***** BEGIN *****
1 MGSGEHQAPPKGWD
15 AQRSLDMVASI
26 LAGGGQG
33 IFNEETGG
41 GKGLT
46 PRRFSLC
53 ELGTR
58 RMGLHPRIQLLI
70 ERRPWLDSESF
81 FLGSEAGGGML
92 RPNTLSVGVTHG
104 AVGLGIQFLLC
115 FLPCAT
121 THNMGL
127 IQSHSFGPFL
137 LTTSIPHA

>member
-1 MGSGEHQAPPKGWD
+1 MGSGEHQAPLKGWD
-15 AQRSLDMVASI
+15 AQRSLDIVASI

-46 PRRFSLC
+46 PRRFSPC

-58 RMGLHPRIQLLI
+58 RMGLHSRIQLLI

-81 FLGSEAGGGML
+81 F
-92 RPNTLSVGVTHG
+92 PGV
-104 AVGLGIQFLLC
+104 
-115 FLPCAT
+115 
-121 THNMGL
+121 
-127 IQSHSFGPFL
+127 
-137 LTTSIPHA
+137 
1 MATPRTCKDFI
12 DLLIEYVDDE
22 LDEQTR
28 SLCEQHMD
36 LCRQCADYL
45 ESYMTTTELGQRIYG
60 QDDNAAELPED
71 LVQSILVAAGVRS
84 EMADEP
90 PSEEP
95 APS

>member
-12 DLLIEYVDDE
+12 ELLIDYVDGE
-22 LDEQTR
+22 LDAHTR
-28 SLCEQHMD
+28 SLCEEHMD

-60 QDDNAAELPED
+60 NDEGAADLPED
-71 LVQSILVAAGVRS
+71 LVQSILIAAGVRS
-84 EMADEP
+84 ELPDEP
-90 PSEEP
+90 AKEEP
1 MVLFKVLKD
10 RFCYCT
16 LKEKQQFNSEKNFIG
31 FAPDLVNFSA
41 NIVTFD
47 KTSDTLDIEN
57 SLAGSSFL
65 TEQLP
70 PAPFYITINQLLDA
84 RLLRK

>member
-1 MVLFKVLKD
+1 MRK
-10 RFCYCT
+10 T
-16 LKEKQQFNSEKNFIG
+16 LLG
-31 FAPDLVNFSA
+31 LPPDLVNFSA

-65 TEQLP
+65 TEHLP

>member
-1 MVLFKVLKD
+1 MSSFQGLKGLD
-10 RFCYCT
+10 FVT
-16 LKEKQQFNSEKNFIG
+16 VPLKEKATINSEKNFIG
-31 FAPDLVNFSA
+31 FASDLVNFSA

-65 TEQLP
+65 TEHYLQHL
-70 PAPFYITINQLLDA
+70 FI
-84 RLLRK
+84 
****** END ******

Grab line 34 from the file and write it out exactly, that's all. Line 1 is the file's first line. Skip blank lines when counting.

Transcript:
-121 THNMGL